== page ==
I have had people laughing at my grammar, accent when I speak in Urdu or Hindi even when I am on the stage. But if there are a hundred people laughing at my "Urdu/Hindi", I have at least two people correcting my mistakes & helping me learn more. I don't mind the laughs as long as it doesn't become physical.
I remember an incident in Delhi when I was stammering in Hindi. Once I was at the local kirana shop near the locality I was putting up. Some boys aged around 10-13years would tease me calling "Chinky-Ponky" each time I come to the shop. I never reacted to them thinking they are just kids. One day when I was at the kirana store, these kidscame and started teasing me as usual. One of them started throwing stones at me & ran. That moment I dropped my things at the shop, ran after the kids who were escaping towards the nearby block of apartments. I caught hold of two of them, thrashed them & almost threw them in the garbage bin. The locals came out & asked me why I was beating them so badly. I explained to them in my broken Hindi & they took away the kids.
Another incident happened again a year or two later. My company cab would drop me 5 houses away from my house and I would walk everyday to my flat. Some local boys probably in their 20s would tease me on the way back often, again calling me "Chinky- Minky" and singing "FromChandniChowk to China". It was aroundHoli, when I was walking back home, they threw water balloons at me, which hit my back hard. I confronted them and they started jeering at me. I dialed up the women police helpline. Though the local police station was just 5 minutes away, a police van arrived with one ASI and two constables in about forty-five minutes. There was no woman police personal with them. Police was quite helpful though. They rounded up the boys, called out the families. The entire locality came out and watched the episode like a typical Hindi cinema scene where crime happens and people watch as spectators. I filed an FIR against those boys and told if something happens to me in Delhi, take in people from that locality into custody and frame charges against them.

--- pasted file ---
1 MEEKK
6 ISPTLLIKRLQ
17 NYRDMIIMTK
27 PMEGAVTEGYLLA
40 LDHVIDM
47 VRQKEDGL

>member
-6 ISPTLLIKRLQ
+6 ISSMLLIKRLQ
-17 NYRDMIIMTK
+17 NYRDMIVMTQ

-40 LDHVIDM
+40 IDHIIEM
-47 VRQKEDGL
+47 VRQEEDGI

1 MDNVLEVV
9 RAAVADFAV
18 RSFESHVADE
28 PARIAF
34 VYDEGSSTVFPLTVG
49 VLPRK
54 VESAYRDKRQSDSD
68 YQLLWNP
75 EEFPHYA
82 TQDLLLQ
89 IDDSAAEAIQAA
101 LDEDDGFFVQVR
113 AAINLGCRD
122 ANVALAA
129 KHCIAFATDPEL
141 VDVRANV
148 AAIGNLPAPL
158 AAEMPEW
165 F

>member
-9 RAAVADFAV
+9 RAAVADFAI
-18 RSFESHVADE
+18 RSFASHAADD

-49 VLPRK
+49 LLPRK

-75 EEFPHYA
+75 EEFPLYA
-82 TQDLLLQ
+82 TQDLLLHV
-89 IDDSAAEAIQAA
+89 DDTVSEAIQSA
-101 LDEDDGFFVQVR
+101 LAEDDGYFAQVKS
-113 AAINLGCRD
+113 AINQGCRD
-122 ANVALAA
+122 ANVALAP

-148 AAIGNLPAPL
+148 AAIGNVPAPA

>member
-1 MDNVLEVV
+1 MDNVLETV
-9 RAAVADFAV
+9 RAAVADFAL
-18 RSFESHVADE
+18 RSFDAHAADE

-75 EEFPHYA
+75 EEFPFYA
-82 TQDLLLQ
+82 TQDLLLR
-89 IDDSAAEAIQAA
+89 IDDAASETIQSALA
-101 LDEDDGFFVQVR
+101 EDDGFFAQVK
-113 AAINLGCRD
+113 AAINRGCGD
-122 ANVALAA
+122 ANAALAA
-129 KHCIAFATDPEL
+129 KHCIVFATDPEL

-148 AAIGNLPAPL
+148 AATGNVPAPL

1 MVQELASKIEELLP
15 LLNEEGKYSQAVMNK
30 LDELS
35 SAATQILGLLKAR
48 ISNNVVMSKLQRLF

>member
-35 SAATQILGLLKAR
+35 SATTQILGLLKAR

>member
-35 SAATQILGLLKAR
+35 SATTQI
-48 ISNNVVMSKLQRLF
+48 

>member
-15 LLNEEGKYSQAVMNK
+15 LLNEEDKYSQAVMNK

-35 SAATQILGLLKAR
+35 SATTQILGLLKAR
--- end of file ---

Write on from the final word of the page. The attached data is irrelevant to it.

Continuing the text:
Since that day I have never had any problem in the locality where I live on my own.
Such incidents however have not frightened me out of Delhi. I have become stronger instead. I will not say Delhi is a hostile area. Yes, Delhi is not safe for women but which part of India is safe anyways?
Today Delhi is city full of opportunities for me. I can choose my profession, my way of life, my language at will.
I call myself a "Green Card Holder" of Delhi. Even after staying in Delhi for almost a decade now, I can't call myself a Delhiwala. I know I will remain an outsider. My looks & my origin draw an opaque line permanently from the rest. But who is a Delhiwala? I think most of the original Delhiwalas were lost in 1857, 1947 & 1984. Those who are residing in Delhi today have come from UP, Punjab, Lahore, Karachi, Bengal etc. This itself forms a unique identity of Delhi of having no identity.
When people ask me “Where are you from", I reply “Delhi". They would often repeat their question clearly “No. I mean originally where are you from?” Then I would reply “Originally my fore-fathers were from China. Then they moved little further and started living in a place that later on was called Manipur. After 1947, India annexed Manipur. And now I live in Delhi".
I have accepted the fact that if I live in India, I cannot avoid this question ever in my life. My look pops up this question at the first glance in the eyes of the ‘original’ people of India. Whether they voice it or keep asking in their mind is a personal thing but I cannot escape it. Despite its own issues, Delhi has been a wonderful place for me.
In the words of UstadZauq,
" Kaun jaye Zauq par Dilli ki galiyan chhod kar"
Nicky Chandam, Imphal , November 2014